We also came up with other creative sources of information, such as utilising tourist photos for high temporal resolution monitoring and even strapping cameras to animals (llamas were suggested for Jo’s case study of Peru) to access the most remote locations.

Communicating science to the public: Are we missing something?

(Stacy Phillips, The Open University, Milton Keynes, UK)

Communicating science to the public: Are we missing something? Credit: Johannes Buckel

Science communication events are becoming increasingly common and more scientists are now feeling the need to communicate science to the public. However, the parts of the public that participate in science communication events are often self-selective groups that are already interested in science. How can we reach an entire cross-section of the public?

In the discussion we didn’t find a unified approach which would enable us to reach out to the entire public, but rather decided that knowing your audience was key, that each group is different and requires a different communication style. We should remember that we, as scientists, are part of the public, and instead of ‘communicating to’ the public, we should be ‘engaging with’ the public, having two-way conversations and getting them actively involved.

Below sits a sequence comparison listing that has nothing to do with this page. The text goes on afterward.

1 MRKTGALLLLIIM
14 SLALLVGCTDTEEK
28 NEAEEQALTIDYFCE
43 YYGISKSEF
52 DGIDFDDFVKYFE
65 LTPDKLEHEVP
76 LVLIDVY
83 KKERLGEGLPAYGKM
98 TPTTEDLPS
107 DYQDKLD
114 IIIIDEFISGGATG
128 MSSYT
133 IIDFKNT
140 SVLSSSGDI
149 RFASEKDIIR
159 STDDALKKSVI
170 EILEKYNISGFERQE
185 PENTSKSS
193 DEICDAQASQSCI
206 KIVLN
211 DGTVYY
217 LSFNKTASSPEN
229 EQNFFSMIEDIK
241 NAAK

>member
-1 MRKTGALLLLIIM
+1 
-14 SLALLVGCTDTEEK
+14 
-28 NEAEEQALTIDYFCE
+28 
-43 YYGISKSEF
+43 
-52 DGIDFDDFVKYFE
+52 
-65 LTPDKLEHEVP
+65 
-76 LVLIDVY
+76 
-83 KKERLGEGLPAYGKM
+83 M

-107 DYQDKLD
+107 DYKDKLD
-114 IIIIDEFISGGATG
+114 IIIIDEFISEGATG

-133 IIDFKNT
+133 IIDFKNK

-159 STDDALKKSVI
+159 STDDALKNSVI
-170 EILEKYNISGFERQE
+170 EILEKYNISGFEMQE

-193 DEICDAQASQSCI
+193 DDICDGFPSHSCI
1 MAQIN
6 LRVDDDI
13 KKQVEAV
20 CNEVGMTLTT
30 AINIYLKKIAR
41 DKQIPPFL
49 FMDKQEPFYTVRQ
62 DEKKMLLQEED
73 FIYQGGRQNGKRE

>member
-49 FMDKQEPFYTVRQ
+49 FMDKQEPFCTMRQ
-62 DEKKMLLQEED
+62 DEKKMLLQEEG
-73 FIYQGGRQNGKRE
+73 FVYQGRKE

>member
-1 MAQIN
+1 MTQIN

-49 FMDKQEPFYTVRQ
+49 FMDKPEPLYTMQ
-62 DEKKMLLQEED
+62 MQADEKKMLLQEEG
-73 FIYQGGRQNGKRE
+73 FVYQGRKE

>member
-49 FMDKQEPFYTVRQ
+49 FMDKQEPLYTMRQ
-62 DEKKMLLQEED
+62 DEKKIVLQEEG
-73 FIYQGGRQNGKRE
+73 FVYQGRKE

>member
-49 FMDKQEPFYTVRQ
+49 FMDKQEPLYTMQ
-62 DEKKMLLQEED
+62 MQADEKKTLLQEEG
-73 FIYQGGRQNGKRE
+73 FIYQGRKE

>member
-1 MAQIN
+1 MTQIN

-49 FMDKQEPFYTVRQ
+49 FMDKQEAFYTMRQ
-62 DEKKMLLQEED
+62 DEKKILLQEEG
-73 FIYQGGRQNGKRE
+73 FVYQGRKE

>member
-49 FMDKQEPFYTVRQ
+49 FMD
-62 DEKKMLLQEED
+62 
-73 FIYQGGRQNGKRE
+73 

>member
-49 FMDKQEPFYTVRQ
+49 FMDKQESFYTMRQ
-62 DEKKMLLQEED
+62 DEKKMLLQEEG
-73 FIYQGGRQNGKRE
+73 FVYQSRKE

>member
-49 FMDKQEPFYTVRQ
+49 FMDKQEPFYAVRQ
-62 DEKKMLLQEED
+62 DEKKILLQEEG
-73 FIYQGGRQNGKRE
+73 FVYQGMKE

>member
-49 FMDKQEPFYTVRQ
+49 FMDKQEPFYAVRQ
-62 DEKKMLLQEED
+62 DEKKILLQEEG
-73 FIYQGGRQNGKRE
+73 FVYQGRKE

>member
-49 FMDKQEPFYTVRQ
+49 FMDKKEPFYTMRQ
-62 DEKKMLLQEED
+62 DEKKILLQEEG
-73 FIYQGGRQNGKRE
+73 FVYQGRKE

Good science communication however is hard, and requires time and expertise to get it right. To improve public outreach in the future, we first need to train our scientists in communication skills at an early career stage. Science is all about communication, making such skills beneficial for your entire career. Outreach work also needs to be valued at an institutional level, required on academic CVs, and incentivised in career pathways, in order to reward those who are passionate and who excel in science communication.

Sharing is caring: How to improve accessibility to scientific infrastructure beyond national boundaries?

(Adrián Flores-Orozco, TU Wien, Austria)

Sharing is caring: How to improve accessibility to scientific infrastructure beyond national boundaries? Credit: Johannes Buckel

Geoscientists want to ensure data quality, and thus ship their equipment, and materials abroad, and prefer to analyse collected scientific samples in their own laboratories. This is a challenge when conducting research and field work beyond national boundaries, especially in remote or conflict areas (Latin America, Iran, etc.).  However, in the discussion we found out that these difficulties even arise within European countries.